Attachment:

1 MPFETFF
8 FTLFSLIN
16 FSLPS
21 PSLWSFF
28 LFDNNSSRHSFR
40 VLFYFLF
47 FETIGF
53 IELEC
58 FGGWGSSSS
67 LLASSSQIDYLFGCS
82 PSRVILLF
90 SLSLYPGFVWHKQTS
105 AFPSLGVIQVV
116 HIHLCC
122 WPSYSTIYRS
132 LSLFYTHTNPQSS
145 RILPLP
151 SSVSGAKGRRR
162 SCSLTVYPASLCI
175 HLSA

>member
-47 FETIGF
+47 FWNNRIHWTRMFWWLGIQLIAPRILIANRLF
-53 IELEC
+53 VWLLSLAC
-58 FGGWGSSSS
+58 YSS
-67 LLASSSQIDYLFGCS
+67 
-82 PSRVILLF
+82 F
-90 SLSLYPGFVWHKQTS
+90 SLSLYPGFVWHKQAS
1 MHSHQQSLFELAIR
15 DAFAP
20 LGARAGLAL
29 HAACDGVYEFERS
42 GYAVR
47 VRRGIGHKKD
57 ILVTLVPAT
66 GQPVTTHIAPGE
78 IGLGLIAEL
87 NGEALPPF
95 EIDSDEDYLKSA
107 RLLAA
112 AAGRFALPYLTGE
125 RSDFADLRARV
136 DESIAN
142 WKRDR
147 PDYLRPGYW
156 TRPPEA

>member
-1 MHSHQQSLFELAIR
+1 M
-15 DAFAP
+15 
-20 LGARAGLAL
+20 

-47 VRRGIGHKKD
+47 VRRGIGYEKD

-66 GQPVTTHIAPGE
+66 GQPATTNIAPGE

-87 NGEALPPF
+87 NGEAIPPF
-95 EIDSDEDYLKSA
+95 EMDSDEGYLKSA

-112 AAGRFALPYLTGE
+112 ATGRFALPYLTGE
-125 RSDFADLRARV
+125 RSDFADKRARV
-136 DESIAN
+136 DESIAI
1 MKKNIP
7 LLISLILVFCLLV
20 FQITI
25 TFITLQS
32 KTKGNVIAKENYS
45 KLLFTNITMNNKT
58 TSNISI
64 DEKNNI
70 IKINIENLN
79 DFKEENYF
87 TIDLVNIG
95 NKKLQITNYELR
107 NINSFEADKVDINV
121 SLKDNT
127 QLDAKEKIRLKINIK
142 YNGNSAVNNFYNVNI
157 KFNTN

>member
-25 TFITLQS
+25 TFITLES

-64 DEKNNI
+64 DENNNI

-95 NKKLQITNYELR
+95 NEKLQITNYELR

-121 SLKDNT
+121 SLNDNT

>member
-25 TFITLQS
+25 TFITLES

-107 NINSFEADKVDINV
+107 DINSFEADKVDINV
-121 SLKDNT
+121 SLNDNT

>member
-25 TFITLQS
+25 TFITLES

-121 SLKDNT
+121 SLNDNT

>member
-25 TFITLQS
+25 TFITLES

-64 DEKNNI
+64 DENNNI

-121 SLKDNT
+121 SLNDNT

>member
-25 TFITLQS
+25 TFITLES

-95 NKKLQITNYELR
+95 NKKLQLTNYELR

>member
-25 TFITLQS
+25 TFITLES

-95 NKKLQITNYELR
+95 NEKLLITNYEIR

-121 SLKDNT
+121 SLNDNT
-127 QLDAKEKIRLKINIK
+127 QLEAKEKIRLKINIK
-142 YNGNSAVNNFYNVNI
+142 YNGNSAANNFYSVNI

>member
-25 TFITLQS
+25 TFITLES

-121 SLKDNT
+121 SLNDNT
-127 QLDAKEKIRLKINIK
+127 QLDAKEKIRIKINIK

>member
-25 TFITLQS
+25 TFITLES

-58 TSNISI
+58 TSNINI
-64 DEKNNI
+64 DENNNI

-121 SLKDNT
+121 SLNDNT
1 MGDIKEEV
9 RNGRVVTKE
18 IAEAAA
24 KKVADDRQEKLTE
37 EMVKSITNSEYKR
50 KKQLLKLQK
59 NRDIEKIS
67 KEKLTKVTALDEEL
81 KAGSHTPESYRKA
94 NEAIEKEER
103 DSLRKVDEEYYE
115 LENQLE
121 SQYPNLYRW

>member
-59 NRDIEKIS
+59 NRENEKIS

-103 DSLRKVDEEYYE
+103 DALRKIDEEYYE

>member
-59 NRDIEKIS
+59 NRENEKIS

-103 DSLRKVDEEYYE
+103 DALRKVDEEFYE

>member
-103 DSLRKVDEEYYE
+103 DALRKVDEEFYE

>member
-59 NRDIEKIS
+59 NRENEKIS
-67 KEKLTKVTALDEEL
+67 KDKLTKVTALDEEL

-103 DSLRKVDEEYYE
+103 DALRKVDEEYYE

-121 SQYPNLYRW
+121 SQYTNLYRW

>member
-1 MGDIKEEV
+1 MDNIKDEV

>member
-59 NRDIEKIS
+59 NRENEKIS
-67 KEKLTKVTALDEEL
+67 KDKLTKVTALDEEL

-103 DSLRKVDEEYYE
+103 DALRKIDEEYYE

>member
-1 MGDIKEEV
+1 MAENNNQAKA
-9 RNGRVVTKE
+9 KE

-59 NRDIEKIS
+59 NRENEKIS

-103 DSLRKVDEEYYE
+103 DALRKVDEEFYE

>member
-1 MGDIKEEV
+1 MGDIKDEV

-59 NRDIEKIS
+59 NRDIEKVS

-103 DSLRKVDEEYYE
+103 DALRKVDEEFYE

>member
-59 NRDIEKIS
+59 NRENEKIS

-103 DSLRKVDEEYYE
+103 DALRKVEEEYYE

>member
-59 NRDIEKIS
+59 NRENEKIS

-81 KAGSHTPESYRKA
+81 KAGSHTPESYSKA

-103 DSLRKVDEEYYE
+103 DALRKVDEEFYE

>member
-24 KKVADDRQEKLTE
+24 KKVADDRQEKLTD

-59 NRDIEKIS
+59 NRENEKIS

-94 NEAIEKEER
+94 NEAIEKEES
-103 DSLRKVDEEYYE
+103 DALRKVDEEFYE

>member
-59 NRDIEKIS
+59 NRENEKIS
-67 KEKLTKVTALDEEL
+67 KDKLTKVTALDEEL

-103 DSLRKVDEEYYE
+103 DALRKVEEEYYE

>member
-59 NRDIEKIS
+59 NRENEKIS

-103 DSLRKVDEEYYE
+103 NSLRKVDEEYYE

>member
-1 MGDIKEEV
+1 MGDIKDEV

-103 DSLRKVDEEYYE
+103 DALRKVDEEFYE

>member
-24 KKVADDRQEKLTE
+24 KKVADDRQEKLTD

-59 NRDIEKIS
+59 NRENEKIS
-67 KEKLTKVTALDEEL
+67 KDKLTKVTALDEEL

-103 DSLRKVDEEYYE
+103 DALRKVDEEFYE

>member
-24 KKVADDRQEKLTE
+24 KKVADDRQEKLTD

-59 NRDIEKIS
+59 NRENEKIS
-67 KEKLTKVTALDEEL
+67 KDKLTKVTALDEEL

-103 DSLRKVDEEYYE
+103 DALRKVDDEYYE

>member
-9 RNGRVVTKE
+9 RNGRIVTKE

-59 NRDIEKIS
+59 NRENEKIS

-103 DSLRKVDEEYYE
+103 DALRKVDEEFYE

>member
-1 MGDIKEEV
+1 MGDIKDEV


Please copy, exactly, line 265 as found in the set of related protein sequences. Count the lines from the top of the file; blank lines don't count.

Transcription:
-103 DSLRKVDEEYYE